When creating online learning, the primary goal is to create a course or program that fosters “a continuing motivation to learn,” which is defined by Maehr as “voluntary engagement in continuing to learn more about a given topic.”
The complexity of human motivation makes it hard to find a one-solution-fits-all model for learners. However, the ARCS model establishes basic criteria an instructional designer can leverage to increase the potential for establishing learner motivation while reducing learner malaise, frustration, and/or dropout.
The ARCS model consists of these four components:
Consider the following tactics for each ARCS component. However, there is no substitute for proper analysis to uncover the motivational elements specific to your audience. Without that analysis, you are likely to include too many, too few, or wrong motivational elements.
Gain learner attention by integrating:
- High-resolution graphics
- Interactivity and animation
- Conflict and failure
- Problem-solving and inquiry
Provide relevance to the learner’s situation:
- Describe clear goals that are consistent with learner expectations
- Connect content to the learner’s prior experience and/or knowledge
- Include guided instruction and navigational systems (while allowing self-determination in the consumption of the content)
- Incorporate “authentic” activities based on learner’s job or tasks
Make the learner feel confident and aware of learning outcomes:
- Communicate clear expectations for successful completion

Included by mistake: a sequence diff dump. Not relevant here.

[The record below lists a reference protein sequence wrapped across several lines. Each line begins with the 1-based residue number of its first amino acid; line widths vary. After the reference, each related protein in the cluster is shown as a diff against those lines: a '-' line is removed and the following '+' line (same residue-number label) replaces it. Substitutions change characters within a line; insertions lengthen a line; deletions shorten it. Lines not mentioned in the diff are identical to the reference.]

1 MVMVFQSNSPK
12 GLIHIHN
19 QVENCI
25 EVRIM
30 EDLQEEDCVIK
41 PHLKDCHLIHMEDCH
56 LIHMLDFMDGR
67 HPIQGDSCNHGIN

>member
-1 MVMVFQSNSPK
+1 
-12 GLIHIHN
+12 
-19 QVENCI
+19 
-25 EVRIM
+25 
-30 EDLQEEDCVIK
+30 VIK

- Teach to the learner’s “Zone of Proximal Development” — avoid tasks and/or activities that are too easy or too hard
- Include activities that require critical thinking and minimize guessing
- Provide positive and contextual feedback that emphasizes learner achievement
Design for happy learners by:
- Recognizing learner achievement through reward mechanisms and in-context encouragement
- Providing opportunities for the learner to apply what they’re learning
- Designing the right amount of work for the subject material
- Creating consistency between the content and assessment mechanisms throughout the material
Also, consider these additional design strategies:
- Reduce the word count on the screen compared with printed or narrated text
- Improve the quality of quizzes (consider quizzes as a motivational tool)
- Incorporate more interactive elements
- Create an automatic messaging system triggered by learner progress that can send positive email providing encouragement, reminders, empathy, and advice.
- 1986. Maehr, M.L. The motivation factor: A theory of personal investment. Lexington Books.
- 2004. Keller, J.M. and Suzuki, K. Learner motivation and E-learning design: a multinationally validated process. Florida State University, USA, Iwate Prefectural University, Japan.